Amy Feldman - Subpage Collage
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Money, November 2000


My family lost almost everything in the Great Depression. Two generations later, we’re doing well again. But to us the economy and the market look much as they did in the late 1920s. And this time we’re playing it safe.

I never met my grandfather, Abe Feldman, who died five years before I was born. Yet his life has cast a long shadow over mine. Born in the Ukraine, Abe was one of hundreds of thousands of immigrants who landed in America shortly after the turn of the century in search of a better life. And he soon found one, building dozens of houses in Pittsburgh with his older brother Max. By 1929, Abe drove a new automobile and lived in a handsome house that he’d built for himself in a fashionable Pittsburgh neighborhood.

Then in October 1929 the stock market crashed. As unemployment surged and would-be home buyers ran out of cash, the property market crumbled. And Abe and Max’s story became, like so many others of their generation, a tale of business collapse, financial hardship — and suicide.

With the stock market soaring once again and seemingly everyone getting rich, I began to wonder what had happened two generations ago that had lured so many ordinary Americans, like my grandfather and his brother, to abandon caution and risk ruin. I wondered if it could happen again, and if the seeds of speculative disaster were already embedded in today’s market. I also started to think about my own attitudes toward money and how deeply they’ve been shaped by the grandfather I never knew.


My grandfather was born around 1887 in the town of Pavoloch, about 60 miles southwest of Kiev. His family sold carved hope chests, cupboards and mahogany closets in the town’s outdoor market. But there were many reasons to leave Pavoloch. Abe’s family was Jewish, and Jews in the Russian Empire at the time faced legal restrictions on buying property, going to school and traveling. As a wave of anti-Jewish pogroms swept the country, Abe’s father sailed for America with promises of sending money for his wife and sons to join him. Instead of money, he posted back a “get,” a religious divorce decree, and was written off as dead.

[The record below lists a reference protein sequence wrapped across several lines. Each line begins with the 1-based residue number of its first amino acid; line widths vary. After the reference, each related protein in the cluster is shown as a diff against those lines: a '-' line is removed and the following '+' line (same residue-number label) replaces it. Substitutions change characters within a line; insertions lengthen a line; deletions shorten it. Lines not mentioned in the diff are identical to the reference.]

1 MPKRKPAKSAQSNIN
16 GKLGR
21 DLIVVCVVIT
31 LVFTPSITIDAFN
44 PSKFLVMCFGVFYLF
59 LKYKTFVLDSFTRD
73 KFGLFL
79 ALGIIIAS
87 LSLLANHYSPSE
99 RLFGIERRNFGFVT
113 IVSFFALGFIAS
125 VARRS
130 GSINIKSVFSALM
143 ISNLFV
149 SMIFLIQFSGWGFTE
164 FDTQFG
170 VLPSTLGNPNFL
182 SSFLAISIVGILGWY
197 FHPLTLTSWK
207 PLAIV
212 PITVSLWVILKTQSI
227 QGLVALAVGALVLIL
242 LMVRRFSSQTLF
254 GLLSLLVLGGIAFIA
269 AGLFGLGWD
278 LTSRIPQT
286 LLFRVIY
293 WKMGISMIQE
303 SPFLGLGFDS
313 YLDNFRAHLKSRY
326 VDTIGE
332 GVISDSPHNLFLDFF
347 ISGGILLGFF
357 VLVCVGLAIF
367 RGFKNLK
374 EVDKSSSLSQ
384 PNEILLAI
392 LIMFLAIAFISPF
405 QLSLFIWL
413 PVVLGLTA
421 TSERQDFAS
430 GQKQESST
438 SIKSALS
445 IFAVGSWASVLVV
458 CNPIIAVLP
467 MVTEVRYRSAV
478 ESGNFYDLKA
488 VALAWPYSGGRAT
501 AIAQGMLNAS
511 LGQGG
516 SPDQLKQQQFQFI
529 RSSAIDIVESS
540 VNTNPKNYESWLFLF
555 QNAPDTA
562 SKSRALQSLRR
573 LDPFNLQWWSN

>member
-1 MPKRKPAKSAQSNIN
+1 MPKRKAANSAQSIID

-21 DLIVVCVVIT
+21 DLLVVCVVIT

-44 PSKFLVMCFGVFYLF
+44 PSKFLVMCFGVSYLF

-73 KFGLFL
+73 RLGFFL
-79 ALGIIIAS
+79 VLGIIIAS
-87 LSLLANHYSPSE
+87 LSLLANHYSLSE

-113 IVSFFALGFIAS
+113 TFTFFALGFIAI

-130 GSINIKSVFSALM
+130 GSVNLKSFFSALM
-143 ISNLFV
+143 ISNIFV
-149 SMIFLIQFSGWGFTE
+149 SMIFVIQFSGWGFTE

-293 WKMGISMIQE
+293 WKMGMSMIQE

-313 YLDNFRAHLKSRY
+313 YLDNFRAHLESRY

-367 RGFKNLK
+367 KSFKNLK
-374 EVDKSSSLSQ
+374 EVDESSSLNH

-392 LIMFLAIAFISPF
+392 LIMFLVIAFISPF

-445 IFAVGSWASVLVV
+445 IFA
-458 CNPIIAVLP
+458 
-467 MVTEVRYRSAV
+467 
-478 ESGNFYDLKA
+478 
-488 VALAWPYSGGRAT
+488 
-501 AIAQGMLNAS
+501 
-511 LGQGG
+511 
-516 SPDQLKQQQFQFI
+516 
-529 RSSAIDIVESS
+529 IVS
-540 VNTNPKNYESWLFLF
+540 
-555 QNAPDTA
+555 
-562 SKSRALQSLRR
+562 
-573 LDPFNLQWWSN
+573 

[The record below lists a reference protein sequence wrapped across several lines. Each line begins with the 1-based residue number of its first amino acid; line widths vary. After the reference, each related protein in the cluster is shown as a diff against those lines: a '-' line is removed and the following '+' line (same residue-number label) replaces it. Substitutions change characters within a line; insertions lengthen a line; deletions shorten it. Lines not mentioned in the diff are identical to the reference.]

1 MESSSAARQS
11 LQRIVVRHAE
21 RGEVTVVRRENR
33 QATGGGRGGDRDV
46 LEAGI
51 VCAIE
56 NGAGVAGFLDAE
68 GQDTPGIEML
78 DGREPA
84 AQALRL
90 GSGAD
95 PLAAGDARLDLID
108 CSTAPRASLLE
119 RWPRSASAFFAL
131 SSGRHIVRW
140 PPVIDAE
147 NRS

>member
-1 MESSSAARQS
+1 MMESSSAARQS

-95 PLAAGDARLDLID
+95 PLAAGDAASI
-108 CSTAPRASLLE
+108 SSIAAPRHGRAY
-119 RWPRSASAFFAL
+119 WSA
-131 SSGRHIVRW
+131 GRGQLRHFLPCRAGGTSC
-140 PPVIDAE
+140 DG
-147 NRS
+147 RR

Abe and Max stayed in Pavoloch and learned to make cabinets from their grandfather. But in 1909 their mother Hannah came up with a plan to smuggle the two boys to England, which was cheaper than going directly to America. Abe and Max were lucky to escape when they did: Within a decade, pogroms had decimated Pavoloch’s Jewish community. Among the dead were members of their extended family.

This was the heyday of immigration to America, and the influx of newcomers threatened to overwhelm Ellis Island. So when Abe and Max arrived in America, around 1910, their first vision of the country was the port of Baltimore. They were in their early twenties, spoke little English and didn’t have even a high school education. But they were brimming with dreams of a new beginning. Abe wound up in Chicago, where an uncle was developing houses, while Max headed for Pittsburgh, where an acquaintance was in the same business.

It was a great time to get into real estate, and the two brothers were soon riding the economic boom. By the time my grandmother Dora, who¹d come to the U.S. from Lithuania, married Abe in 1914, he was considered quite the catch: smart, wealthy, good-looking. In their engagement photo, he’s a fine-boned young dandy in a suit; she’s a heart-faced woman in a cinched-waist dress with a fur collar.

After a decade in Chicago, Abe and Dora followed Max to Pittsburgh. It’s hard to imagine now, but Pittsburgh was one of the country’s richest and fastest-growing cities. It was the epicenter of the Industrial Revolution, the steel town where Andrew Carnegie and Henry Clay Frick built their fortunes. From 1880 to 1930, the city’s population more than tripled to nearly 700,000, and all the newcomers needed places to live.